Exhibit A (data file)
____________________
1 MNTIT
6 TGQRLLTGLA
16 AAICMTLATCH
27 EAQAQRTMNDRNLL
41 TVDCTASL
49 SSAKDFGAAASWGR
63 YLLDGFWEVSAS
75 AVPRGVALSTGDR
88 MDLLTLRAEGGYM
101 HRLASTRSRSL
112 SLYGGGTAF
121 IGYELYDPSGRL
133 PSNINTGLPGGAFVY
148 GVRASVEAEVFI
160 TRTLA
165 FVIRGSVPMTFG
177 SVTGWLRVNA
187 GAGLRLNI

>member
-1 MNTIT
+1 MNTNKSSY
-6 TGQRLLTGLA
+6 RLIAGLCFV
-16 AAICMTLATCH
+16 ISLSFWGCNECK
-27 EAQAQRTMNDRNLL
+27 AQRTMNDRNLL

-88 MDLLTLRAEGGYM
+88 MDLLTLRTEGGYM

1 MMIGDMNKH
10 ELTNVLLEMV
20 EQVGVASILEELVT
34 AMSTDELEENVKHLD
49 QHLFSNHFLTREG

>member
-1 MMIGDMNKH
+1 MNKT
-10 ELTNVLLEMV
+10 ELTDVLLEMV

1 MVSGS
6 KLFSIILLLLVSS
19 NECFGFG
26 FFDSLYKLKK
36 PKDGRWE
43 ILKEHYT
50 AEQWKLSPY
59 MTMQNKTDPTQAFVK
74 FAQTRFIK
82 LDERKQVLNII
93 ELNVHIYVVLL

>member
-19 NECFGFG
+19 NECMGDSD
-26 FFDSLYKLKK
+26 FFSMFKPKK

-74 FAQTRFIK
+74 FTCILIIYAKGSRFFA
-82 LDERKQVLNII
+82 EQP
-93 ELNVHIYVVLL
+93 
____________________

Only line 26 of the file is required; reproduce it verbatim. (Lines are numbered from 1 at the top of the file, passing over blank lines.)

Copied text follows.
-27 EAQAQRTMNDRNLL